Julian K. Jarboe’s debut collection of genre-defying writing, Everyone on the Moon is Essential Personnel, reflects the Catholic sensibility of Pope Francis filtered through queer leftism mapped onto a vast array of science fiction and fantasy tropes.
I first encountered Jarboe’s work while in seminary via their viral tweet:
“God blessed me by making me transsexual for the same reason he made wheat but not bread and fruit but not wine: because he wants humanity to share in the act of creation. I am only doing the Good Works here on Earth as intended!”
A version of the tweet appears in their book as part of the short piece “The Android That Designed Itself.”
Jarboe’s incredible range made the collection a standout that defies genre. Lethe Press, the publisher, describes the collection as “body-horror fairy tales and mid-apocalyptic Catholic cyberpunk.” The hilarious “I Am a Beautiful Bug!” reimagines Kafka’s Metamorphosis story to portray a protagonist excited about their surgical transformation into a large bug but confronting bureaucracy at every turn before discovering the power of insect solidarity. “Self Care” depicts a trans witch taking refuge at a Catholic church in an apocalyptic climate-change future flooding coastal cities. It may be sci-fi, but the observations about clerical culture are extremely on-the-nose. “The Thing In Us We Fear Just Wants Our Love” is poetry about werewolf group therapy.
Science fiction and fantasy tropes are ways Jarboe explores the themes of bodies and choosing: the choices we make about our bodies, and other choices. Another passage from “The Android That Designed Itself” is sort of like a manifesto for this theme:
“To take shape is to sever the infinite possibilities of wanting into a fragile burden of being. There is no guarantee this endeavor will yield anything but disappointment, and so there is a dread within the limitations. There is a question within the dread: what if I come to resent having changed myself, having become myself, for any reason at all? It is a dangerous, ridiculous, and insatiable curiosity. It is the only concrete act to save my own life. My life, which is worth more than the probability of outcomes, is greater than the sum and synthesis of its parts, so I am no longer afraid. My life, which is worth more than anyone’s wanting, including your own, is not diminished by its smallness, but honored.”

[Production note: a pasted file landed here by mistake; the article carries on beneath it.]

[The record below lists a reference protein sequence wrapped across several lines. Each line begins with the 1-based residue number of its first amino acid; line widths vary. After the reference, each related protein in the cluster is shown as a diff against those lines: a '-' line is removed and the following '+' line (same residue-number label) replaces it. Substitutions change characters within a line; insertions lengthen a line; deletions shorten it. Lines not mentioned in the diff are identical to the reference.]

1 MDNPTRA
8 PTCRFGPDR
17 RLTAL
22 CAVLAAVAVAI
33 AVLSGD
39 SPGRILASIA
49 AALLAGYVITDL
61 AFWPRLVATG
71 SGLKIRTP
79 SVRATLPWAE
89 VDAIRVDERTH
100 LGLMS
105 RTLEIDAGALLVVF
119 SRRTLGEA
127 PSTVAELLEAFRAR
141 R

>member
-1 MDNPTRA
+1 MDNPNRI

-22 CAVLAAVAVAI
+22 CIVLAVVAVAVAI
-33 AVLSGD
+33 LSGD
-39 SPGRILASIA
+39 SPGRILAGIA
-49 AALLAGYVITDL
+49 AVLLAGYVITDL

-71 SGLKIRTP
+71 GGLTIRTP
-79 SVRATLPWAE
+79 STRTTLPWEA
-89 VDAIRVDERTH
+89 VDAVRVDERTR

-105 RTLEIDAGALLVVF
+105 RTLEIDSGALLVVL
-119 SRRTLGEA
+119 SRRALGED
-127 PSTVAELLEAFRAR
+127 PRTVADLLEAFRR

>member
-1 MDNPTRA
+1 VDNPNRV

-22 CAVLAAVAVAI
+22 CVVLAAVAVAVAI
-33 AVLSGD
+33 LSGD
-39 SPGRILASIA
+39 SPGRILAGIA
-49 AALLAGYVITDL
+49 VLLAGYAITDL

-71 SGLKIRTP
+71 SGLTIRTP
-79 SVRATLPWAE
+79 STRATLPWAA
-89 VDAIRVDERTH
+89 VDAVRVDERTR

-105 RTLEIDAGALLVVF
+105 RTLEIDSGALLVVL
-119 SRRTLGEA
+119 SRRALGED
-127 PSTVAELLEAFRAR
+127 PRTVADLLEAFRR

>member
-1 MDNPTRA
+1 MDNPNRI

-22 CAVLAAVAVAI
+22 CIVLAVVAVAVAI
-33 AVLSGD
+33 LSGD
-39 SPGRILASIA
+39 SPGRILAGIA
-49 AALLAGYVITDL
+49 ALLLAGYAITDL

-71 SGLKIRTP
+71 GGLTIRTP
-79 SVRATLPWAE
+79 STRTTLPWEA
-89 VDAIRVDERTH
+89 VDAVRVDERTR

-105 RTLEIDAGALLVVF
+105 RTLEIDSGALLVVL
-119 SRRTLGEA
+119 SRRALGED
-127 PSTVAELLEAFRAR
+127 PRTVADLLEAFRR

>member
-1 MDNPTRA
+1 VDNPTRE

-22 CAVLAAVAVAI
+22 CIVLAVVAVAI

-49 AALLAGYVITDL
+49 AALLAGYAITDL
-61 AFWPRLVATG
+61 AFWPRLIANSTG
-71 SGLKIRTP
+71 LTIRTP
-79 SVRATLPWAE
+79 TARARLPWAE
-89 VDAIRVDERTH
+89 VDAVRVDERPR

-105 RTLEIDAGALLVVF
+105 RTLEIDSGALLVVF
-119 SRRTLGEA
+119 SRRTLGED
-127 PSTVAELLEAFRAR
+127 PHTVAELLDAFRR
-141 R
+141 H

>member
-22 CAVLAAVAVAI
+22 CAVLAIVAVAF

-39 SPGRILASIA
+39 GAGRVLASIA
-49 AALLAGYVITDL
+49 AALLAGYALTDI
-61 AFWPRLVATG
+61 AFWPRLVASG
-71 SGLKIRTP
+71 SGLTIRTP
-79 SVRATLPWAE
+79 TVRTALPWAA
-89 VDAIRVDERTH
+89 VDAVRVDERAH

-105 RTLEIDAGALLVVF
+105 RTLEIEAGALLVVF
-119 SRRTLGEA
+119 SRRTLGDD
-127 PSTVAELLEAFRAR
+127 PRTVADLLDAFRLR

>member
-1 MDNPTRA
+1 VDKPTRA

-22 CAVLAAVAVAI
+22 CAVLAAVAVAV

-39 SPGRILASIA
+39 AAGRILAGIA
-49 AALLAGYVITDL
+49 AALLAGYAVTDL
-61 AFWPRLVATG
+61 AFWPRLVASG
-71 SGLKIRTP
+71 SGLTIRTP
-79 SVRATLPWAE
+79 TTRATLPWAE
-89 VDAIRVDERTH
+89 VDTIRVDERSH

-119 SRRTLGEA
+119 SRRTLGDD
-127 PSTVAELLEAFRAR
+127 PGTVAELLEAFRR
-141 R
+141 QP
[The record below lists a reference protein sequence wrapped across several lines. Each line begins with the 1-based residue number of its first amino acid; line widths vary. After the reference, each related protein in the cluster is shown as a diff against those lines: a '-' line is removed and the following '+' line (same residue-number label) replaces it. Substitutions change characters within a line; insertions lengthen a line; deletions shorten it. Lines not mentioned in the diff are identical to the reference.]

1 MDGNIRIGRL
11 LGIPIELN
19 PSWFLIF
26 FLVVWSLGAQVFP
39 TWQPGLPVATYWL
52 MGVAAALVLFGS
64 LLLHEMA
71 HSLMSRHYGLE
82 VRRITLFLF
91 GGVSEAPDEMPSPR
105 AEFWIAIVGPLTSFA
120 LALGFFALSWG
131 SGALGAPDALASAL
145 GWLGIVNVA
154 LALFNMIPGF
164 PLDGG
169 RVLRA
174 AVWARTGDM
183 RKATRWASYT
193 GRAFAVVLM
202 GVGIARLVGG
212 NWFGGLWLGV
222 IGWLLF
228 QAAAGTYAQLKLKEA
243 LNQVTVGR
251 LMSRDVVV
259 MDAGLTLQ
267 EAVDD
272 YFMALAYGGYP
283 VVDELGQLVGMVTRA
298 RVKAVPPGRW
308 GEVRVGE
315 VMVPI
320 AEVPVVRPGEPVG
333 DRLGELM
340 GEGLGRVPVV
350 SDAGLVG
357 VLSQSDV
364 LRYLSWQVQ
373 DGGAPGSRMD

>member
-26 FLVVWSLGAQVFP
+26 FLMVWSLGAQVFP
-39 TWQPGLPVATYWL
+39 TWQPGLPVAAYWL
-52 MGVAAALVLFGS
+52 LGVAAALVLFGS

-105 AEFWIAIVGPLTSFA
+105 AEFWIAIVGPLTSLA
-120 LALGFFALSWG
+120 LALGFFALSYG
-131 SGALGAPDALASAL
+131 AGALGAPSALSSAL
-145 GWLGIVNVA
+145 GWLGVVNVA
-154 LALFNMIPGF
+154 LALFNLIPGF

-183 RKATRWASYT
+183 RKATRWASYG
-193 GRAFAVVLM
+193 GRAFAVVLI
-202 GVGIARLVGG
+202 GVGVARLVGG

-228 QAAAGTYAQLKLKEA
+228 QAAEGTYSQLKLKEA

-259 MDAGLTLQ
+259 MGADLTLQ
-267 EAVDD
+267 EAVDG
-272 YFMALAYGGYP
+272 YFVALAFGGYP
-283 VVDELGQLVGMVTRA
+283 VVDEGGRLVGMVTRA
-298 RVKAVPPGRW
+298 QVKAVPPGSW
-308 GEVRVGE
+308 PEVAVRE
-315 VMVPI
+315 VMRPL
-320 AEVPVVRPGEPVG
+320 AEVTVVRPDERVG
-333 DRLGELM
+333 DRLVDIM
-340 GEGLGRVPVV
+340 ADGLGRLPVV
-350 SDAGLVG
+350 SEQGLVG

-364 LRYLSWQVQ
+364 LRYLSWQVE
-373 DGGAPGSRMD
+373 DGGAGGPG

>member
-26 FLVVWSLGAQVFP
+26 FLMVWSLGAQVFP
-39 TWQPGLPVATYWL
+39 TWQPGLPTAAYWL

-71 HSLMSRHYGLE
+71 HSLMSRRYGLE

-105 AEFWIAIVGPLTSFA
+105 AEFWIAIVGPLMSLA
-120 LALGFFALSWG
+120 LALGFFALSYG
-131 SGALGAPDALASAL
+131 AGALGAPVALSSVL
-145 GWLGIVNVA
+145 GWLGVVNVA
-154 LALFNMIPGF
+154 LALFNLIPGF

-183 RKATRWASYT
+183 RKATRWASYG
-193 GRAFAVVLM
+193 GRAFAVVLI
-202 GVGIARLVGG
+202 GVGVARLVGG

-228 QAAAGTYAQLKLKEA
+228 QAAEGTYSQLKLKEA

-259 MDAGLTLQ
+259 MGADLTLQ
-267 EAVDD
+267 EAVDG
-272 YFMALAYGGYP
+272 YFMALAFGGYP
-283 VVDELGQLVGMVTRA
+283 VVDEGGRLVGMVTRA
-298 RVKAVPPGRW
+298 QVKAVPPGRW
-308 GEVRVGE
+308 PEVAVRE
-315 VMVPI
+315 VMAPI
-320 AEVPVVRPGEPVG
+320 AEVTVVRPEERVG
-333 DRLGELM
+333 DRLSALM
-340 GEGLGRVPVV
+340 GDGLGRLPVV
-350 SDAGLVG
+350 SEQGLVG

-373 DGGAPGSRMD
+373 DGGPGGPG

This theme holds deep resonance for the trans reader, of course, but it doesn’t stop there. Jarboe also examines the ways in which capitalism provides the illusion of choice. The title novella, “Everyone on the Moon Is Essential Personnel,” begins from the perspective of Sebastian, a depressed seminary reject, gay and unlucky in love, in a dystopian future in which an Amazon-like mega-corporation has colonized the moon. We also get a section from the perspective of his sister, Lara, who delves into how the siblings’ problems derive in part from the trauma of their upbringing, and an extended section that parodies personality assessments to give us an oblique sense of why Sebastian will make the decision he eventually does, which is to take a job on the moon.
Along the way, there’s a sharp critique of how capitalism creates the illusion of choice, and particularly of American consumer spirituality. Surrounded by ads promising fulfillment, Sebastian ultimately has few choices in life, at least a few that he can realize from within a depressive fog.
The mix of these ideas about choice challenged me to reflect on how the idea of bodily autonomy, which in itself is deeply radical, can be co-opted by capitalism, like everything else can be, too. As trans people gain increasing visibility, including in literature (and I think this book will be inevitably categorized as a “trans book,” although it’s not really straightforwardly that) up spring apps, clothing lines, and other businesses that take that visibility as a marketing opportunity.
In genres that push the boundaries of what it is to be a person, Jarboe’s work returns again and again to people, making choices about how to interact with things that are larger than us — society, identity, the divine. Everyone on the Moon Is Essential Personnel honors the smallness of our lives and the ways that living in a body can be hot, strange, limited, joyous, and ultimately transcendent.
—Mac Svolos, New Ways Ministry, March 13, 2021